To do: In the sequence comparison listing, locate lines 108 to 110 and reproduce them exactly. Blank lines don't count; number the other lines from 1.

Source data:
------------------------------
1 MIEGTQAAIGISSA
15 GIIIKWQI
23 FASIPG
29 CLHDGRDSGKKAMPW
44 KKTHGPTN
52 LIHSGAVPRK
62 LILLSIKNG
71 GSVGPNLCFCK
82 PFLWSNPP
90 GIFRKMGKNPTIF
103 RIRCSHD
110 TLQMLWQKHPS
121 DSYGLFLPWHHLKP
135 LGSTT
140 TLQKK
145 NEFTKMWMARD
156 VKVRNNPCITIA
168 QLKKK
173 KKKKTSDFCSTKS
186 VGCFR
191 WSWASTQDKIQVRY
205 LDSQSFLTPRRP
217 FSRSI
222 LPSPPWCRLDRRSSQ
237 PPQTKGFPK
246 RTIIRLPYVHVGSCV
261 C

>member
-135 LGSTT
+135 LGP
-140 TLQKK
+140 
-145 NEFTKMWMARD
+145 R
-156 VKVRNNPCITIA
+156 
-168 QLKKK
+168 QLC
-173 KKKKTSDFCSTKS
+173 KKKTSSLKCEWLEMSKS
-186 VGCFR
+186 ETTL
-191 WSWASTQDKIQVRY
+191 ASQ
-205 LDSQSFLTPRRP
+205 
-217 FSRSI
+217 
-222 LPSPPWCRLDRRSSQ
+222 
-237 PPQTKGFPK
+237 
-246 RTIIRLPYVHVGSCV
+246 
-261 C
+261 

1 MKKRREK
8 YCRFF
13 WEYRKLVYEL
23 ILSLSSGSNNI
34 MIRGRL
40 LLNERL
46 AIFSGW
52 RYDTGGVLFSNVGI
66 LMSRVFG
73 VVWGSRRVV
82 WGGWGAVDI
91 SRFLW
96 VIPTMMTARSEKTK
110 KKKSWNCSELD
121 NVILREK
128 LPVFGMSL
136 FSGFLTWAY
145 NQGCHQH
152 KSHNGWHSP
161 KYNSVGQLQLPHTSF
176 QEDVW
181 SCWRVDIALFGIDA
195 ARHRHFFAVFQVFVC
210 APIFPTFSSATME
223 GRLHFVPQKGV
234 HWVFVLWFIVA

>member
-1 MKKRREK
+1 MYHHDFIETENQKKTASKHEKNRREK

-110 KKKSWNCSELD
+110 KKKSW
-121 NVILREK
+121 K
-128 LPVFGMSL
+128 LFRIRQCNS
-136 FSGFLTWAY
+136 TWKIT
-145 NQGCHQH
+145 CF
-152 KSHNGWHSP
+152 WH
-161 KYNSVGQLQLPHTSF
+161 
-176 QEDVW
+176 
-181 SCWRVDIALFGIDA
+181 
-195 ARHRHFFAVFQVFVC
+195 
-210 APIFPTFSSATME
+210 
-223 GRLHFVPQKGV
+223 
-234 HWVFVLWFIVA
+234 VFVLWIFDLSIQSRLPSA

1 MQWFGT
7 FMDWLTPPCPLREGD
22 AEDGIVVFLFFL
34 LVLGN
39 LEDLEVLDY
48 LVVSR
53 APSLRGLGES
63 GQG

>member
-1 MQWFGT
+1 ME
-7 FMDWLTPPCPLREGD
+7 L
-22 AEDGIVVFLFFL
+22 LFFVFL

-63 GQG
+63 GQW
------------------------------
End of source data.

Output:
-223 GRLHFVPQKGV
+223 
-234 HWVFVLWFIVA